Innovators attempting to open up access to justice through technology must grow out of the ‘My brilliant app’ syndrome, according to a US expert on legal tech. ‘We are getting stuck in a Groundhog Day loop,’ Margaret Hagan, director of the Legal Design Lab at Stanford Law School, California, told last week’s Access to Justice and Technology Summit in London.
The problem, she said, is a plethora of one-off apps and websites, set up by enthusiasts and campaigners hoping to tackle specific legal issues. ‘There has been an explosion in activity, but to what impact?’ she asked.
A common failing is expecting people who need legal assistance to visit somewhere new – whether in the real world or cyberspace, Hagan said. ‘We have to stop designing on the basis that we’re going to change people’s behaviour,’ Hagan said. She cited the experience of a project in a small Florida town aimed at newly released prisoners. ‘People who’ve just come out of jail don’t want to go to a court or government offices,’ she said. The preferred time and place to receive advice turned out to be a church, after the most popular weekly service.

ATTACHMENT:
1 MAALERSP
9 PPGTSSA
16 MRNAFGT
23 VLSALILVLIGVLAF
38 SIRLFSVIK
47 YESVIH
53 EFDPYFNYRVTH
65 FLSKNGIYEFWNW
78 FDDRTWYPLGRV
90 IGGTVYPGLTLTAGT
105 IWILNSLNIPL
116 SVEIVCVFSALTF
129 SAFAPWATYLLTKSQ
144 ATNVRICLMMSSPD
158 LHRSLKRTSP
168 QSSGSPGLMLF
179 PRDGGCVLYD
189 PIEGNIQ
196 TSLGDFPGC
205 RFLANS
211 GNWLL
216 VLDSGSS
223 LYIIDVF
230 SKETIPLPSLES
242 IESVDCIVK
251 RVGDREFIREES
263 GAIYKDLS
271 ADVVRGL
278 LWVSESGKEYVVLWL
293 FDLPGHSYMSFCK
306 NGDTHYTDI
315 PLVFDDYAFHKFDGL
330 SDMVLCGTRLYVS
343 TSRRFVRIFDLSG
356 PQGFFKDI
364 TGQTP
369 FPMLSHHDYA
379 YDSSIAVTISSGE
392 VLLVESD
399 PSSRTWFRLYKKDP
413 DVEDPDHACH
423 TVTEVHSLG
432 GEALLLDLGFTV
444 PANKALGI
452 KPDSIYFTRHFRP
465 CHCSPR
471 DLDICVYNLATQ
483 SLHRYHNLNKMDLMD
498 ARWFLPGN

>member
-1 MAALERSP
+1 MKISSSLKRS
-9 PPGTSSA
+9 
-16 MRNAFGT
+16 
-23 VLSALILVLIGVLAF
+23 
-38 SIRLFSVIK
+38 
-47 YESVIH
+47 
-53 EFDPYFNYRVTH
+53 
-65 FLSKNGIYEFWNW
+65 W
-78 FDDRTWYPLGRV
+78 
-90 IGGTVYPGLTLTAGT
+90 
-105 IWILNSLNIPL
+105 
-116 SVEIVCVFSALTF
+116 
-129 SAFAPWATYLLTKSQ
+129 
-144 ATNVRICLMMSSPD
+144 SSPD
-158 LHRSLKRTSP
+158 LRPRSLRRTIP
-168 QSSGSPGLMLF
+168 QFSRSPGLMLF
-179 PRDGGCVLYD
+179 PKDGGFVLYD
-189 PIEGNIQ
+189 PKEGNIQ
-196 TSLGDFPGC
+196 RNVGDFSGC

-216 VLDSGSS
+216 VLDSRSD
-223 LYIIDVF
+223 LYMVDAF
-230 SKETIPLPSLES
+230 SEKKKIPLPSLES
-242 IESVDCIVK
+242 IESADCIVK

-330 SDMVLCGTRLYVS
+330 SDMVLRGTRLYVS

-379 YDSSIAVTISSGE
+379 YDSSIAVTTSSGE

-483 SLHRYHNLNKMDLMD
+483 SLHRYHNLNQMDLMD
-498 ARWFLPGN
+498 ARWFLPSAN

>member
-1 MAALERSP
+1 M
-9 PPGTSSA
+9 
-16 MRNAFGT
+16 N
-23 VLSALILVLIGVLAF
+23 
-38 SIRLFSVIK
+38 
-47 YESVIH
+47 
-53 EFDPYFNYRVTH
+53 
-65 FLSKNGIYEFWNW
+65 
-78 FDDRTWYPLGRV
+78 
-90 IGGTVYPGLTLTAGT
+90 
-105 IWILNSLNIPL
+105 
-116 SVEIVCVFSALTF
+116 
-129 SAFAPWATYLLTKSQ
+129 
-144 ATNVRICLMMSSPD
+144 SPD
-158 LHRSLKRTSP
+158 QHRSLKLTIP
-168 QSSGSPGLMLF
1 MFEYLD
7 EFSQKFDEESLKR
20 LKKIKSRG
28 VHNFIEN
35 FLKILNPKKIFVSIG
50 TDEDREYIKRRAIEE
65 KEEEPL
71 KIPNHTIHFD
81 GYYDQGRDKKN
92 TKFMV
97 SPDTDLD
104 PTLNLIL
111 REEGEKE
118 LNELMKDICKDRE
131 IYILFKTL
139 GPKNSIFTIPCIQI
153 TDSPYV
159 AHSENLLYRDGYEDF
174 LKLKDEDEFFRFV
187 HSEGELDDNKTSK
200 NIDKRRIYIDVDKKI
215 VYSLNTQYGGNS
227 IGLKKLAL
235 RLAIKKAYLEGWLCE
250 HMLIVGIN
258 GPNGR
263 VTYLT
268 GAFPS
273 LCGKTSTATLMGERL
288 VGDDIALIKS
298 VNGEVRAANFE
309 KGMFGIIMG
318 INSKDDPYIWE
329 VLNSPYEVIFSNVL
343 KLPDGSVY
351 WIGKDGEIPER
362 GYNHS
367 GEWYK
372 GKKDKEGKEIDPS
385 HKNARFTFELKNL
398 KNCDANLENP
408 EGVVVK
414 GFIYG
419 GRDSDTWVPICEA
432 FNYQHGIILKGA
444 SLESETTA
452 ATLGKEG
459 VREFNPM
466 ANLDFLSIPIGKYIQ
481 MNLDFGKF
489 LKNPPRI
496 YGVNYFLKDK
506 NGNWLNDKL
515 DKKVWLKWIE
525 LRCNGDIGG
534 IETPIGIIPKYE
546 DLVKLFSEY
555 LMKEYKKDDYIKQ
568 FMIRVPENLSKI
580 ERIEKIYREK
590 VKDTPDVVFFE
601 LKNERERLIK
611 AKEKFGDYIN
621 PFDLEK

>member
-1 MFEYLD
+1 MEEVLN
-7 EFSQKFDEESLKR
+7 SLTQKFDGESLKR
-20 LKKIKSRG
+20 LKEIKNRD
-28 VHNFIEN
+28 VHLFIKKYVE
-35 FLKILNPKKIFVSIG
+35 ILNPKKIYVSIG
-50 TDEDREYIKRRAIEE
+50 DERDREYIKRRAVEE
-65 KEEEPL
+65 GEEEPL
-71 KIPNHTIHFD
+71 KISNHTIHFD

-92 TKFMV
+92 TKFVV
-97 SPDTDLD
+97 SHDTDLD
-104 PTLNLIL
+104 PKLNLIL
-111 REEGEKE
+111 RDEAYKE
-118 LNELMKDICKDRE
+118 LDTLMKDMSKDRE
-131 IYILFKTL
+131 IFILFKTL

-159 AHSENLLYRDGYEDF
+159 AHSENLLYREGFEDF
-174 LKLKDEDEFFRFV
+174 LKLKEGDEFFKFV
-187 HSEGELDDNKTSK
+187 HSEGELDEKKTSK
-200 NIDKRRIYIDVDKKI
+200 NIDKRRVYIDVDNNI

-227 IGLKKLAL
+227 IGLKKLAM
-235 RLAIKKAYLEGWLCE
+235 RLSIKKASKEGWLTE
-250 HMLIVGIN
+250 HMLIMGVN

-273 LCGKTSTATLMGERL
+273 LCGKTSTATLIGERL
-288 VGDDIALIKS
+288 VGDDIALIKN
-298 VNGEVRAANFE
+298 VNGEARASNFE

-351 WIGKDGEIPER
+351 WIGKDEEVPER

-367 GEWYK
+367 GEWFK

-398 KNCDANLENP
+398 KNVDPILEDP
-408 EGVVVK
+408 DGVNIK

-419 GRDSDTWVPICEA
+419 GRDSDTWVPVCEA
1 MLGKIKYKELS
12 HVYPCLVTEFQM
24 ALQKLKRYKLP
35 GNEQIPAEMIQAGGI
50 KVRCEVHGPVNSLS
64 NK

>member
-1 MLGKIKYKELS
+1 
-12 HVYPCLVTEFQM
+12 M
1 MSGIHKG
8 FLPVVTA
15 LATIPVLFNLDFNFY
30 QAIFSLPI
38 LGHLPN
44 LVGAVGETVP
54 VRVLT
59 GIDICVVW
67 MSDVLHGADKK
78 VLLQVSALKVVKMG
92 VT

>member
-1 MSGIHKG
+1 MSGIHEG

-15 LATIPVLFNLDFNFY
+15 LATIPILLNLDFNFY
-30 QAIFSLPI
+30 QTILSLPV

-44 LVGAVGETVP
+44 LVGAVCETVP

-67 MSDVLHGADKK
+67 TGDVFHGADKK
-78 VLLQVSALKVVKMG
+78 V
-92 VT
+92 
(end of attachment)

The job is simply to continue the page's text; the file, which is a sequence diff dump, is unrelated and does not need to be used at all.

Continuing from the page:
Online services should likewise be set up in places where people are already going, such as social media, she said. She proposed that AI ‘bots’ could be incorporated on networks such as Twitter and Facebook to join conversations – ‘helpfully, not annoyingly’ – in which people seem to be asking for legal advice.
A similar service on Google could identify requests for legal help and present jurisdiction-specific sources of assistance. ‘We’ve been working on a partnership with Google which may achieve this,’ she revealed.
Questioned on whether it would be wise to grant giant tech companies knowledge about users’ legal issues, she said: ‘There is always a dark side, but that is no reason for us in the access to justice community not to do it.’